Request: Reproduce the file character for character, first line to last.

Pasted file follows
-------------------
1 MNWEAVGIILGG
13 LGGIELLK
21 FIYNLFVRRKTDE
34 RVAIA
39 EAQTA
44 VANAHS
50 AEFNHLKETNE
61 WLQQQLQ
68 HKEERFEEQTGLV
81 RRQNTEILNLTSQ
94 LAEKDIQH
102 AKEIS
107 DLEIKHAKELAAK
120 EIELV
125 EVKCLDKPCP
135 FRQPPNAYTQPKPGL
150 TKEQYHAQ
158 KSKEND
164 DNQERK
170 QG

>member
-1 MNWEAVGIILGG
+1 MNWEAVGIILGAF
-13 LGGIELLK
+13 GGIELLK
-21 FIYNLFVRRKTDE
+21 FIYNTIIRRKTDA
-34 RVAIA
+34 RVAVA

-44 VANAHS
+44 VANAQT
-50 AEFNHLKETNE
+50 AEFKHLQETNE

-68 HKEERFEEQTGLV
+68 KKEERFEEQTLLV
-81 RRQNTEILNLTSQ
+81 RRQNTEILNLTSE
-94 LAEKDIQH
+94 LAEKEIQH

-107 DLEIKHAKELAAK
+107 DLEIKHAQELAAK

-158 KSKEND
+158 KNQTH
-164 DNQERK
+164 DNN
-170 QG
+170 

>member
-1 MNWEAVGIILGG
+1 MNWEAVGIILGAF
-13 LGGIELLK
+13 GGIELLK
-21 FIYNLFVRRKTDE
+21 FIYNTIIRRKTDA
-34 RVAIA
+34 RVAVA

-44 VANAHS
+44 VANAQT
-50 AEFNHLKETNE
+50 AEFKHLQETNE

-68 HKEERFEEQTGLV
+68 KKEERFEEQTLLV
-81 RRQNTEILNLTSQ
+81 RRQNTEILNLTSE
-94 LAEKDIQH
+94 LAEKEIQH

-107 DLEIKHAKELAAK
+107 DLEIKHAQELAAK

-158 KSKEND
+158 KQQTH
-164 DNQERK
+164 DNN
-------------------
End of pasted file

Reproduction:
1 MNWEAVGIILGG
13 LGGIELLK
21 FIYNLFVRRKTDE
34 RVAIA
39 EAQTA
44 VANAHS
50 AEFNHLKETNE
61 WLQQQLQ
68 HKEERFEEQTGLV
81 RRQNTEILNLTSQ
94 LAEKDIQH
102 AKEIS
107 DLEIKHAKELAAK
120 EIELV
125 EVKCLDKPCP
135 FRQPPNAYTQPKPGL
150 TKEQYHAQ
158 KSKEND
164 DNQERK
170 QG

>member
-1 MNWEAVGIILGG
+1 MNWEAVGIILGAF
-13 LGGIELLK
+13 GGIELLK
-21 FIYNLFVRRKTDE
+21 FIYNTIIRRKTDA
-34 RVAIA
+34 RVAVA

-44 VANAHS
+44 VANAQT
-50 AEFNHLKETNE
+50 AEFKHLQETNE

-68 HKEERFEEQTGLV
+68 KKEERFEEQTLLV
-81 RRQNTEILNLTSQ
+81 RRQNTEILNLTSE
-94 LAEKDIQH
+94 LAEKEIQH

-107 DLEIKHAKELAAK
+107 DLEIKHAQELAAK

-158 KSKEND
+158 KNQTH
-164 DNQERK
+164 DNN
-170 QG
+170 

>member
-1 MNWEAVGIILGG
+1 MNWEAVGIILGAF
-13 LGGIELLK
+13 GGIELLK
-21 FIYNLFVRRKTDE
+21 FIYNTIIRRKTDA
-34 RVAIA
+34 RVAVA

-44 VANAHS
+44 VANAQT
-50 AEFNHLKETNE
+50 AEFKHLQETNE

-68 HKEERFEEQTGLV
+68 KKEERFEEQTLLV
-81 RRQNTEILNLTSQ
+81 RRQNTEILNLTSE
-94 LAEKDIQH
+94 LAEKEIQH

-107 DLEIKHAKELAAK
+107 DLEIKHAQELAAK

-158 KSKEND
+158 KQQTH
-164 DNQERK
+164 DNN